We have been in the business of repairing pre-engineered metal buildings since 1996. That’s all we do, pre-engineered metal building repairs. One of the most difficult repairs is replacing an internal gutter. We have a documented the installation procedure for replacing internal gutters to explain why they leak and demonstrate a couple of recent projects.
Internal Gutter Sealing Project
The Metalguard team replaced 9,700 linear feet of internal gutter on this project. See below for the a deep dive into the crucial details to keep an internal gutter from leaking. This building is 1,450 ft long.
Drone Flyover of Internal Gutter Project
Crucial installation steps for leak free internal gutters
Internal gutters at a parapet wall
This photo shows the installation of a metal gutter at a parapet wall. The steel panels adjacent to the wall are replaced to complete a waterproof seal.
The team carefully installs the new internal gutters to stop the roof from leaking.
Above, this photo shows the completed internal gutter installation. This gutter will extend the life of the metal building.
Below are pictures from a few different buildings. Prior repairs by other contractors were not successful. They tried pouring tar or other products into the gutter and sealed the fasteners on top of the gutter.
Unfortunately for the building owner, that didn’t solve the problems because that’s not why internal gutters leak. Sure, some times they leak at a fastener or one of the gutter seams. However, most of the time water enters the building from under the roof panel.
The roof panels have a “profile” to give the panels strength. The profile includes high ribs. The most common reason internal gutters leak is due to water “splashing”. When the water hits the internal gutter, it splashes, just like a waterfall landing on rocks. When enough of the drops get in it starts to drip. With a heavy rain it may overflow the gutter and the water flow gets heavier.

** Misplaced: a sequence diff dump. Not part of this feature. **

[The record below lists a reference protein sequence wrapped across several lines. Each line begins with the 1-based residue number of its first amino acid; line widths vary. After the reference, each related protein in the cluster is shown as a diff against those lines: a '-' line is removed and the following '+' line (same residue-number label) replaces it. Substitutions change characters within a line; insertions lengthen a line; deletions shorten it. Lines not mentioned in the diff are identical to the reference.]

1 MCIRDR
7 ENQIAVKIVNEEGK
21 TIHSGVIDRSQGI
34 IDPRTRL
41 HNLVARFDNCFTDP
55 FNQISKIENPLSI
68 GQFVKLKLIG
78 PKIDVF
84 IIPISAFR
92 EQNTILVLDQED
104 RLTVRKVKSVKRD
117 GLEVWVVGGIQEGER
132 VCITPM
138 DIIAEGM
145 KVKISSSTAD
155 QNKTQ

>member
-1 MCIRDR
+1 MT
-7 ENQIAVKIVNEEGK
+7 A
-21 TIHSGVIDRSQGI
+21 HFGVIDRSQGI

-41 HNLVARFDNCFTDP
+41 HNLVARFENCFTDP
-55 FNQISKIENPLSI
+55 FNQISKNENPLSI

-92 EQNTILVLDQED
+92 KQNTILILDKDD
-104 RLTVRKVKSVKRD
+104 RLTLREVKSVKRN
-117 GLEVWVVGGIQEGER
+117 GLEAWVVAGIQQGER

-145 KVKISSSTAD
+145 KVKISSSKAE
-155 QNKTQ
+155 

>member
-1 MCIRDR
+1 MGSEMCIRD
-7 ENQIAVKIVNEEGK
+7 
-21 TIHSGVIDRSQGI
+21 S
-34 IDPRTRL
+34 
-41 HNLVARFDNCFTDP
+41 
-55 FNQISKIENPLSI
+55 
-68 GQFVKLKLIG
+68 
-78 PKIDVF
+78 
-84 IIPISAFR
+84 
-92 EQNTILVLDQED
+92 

Below are some pictures we have taken as to what the inside if the high ribs of the panels have looked like
Above depicts a roof replacement that includes an internal gutter. We have documented the replacement process below.
Closure is installed at the eave. First, two runs of butyl caulk tape. Then, two runs of closure. The closure is 3’ long and matches the profile of the roof panels. The have a connecting joint, the connecting joints are alternated and provides a backup waterproofing barrier.
Urethane caulk is applied to the top of the closure
The roof panels are secured in place over the top of the closure.
This is what the finished product looks like.
The picture above is a standing seam roof with an internal gutter. A standing seam internal gutter replacement is a little more challenging than an R panel screw down roof. There are clips that hold down the panel seams.